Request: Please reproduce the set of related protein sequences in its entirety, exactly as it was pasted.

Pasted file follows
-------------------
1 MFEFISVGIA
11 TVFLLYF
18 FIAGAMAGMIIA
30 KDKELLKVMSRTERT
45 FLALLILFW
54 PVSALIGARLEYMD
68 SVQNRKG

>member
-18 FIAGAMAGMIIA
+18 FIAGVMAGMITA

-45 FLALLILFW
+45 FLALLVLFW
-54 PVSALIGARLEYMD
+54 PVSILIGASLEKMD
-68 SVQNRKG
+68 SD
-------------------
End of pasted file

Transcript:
1 MFEFISVGIA
11 TVFLLYF
18 FIAGAMAGMIIA
30 KDKELLKVMSRTERT
45 FLALLILFW
54 PVSALIGARLEYMD
68 SVQNRKG

>member
-18 FIAGAMAGMIIA
+18 FIAGVMAGMITA

-45 FLALLILFW
+45 FLALLVLFW
-54 PVSALIGARLEYMD
+54 PVSILIGASLEKMD
-68 SVQNRKG
+68 SD